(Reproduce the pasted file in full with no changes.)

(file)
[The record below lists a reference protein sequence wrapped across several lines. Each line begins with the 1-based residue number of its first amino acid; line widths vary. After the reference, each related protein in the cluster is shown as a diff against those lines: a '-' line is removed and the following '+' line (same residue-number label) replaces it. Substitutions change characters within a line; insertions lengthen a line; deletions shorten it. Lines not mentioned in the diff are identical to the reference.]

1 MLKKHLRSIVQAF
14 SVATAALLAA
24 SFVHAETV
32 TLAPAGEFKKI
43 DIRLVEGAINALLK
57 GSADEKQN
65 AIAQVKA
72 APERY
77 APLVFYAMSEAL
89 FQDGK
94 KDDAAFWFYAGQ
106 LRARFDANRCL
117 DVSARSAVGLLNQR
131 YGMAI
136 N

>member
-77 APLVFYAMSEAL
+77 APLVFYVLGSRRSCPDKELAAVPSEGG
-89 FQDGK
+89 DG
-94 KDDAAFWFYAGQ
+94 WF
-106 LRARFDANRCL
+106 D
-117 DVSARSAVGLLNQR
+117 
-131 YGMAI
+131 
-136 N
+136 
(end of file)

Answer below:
[The record below lists a reference protein sequence wrapped across several lines. Each line begins with the 1-based residue number of its first amino acid; line widths vary. After the reference, each related protein in the cluster is shown as a diff against those lines: a '-' line is removed and the following '+' line (same residue-number label) replaces it. Substitutions change characters within a line; insertions lengthen a line; deletions shorten it. Lines not mentioned in the diff are identical to the reference.]

1 MLKKHLRSIVQAF
14 SVATAALLAA
24 SFVHAETV
32 TLAPAGEFKKI
43 DIRLVEGAINALLK
57 GSADEKQN
65 AIAQVKA
72 APERY
77 APLVFYAMSEAL
89 FQDGK
94 KDDAAFWFYAGQ
106 LRARFDANRCL
117 DVSARSAVGLLNQR
131 YGMAI
136 N

>member
-77 APLVFYAMSEAL
+77 APLVFYVLGSRRSCPDKELAAVPSEGG
-89 FQDGK
+89 DG
-94 KDDAAFWFYAGQ
+94 WF
-106 LRARFDANRCL
+106 D
-117 DVSARSAVGLLNQR
+117 
-131 YGMAI
+131 
-136 N
+136 